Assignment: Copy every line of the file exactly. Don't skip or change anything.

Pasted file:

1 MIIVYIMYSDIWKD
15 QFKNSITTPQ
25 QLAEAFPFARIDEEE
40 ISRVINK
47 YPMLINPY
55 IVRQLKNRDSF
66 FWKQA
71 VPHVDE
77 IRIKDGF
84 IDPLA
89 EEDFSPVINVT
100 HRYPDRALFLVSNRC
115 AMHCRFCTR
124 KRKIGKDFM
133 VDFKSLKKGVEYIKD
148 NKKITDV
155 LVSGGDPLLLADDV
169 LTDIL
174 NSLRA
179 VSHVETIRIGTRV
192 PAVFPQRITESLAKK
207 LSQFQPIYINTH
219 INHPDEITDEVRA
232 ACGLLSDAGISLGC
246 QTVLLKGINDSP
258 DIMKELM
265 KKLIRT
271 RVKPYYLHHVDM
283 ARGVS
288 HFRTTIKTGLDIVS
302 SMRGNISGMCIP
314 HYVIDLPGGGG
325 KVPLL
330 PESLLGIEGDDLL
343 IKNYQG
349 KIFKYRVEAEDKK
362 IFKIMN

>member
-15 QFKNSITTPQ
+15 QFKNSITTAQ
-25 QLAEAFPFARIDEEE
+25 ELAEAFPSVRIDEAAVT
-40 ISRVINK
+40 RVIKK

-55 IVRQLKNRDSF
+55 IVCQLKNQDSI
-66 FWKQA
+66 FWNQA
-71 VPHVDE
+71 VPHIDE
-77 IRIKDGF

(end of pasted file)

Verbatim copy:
1 MIIVYIMYSDIWKD
15 QFKNSITTPQ
25 QLAEAFPFARIDEEE
40 ISRVINK
47 YPMLINPY
55 IVRQLKNRDSF
66 FWKQA
71 VPHVDE
77 IRIKDGF
84 IDPLA
89 EEDFSPVINVT
100 HRYPDRALFLVSNRC
115 AMHCRFCTR
124 KRKIGKDFM
133 VDFKSLKKGVEYIKD
148 NKKITDV
155 LVSGGDPLLLADDV
169 LTDIL
174 NSLRA
179 VSHVETIRIGTRV
192 PAVFPQRITESLAKK
207 LSQFQPIYINTH
219 INHPDEITDEVRA
232 ACGLLSDAGISLGC
246 QTVLLKGINDSP
258 DIMKELM
265 KKLIRT
271 RVKPYYLHHVDM
283 ARGVS
288 HFRTTIKTGLDIVS
302 SMRGNISGMCIP
314 HYVIDLPGGGG
325 KVPLL
330 PESLLGIEGDDLL
343 IKNYQG
349 KIFKYRVEAEDKK
362 IFKIMN

>member
-15 QFKNSITTPQ
+15 QFKNSITTAQ
-25 QLAEAFPFARIDEEE
+25 ELAEAFPSVRIDEAAVT
-40 ISRVINK
+40 RVIKK

-55 IVRQLKNRDSF
+55 IVCQLKNQDSI
-66 FWKQA
+66 FWNQA
-71 VPHVDE
+71 VPHIDE
-77 IRIKDGF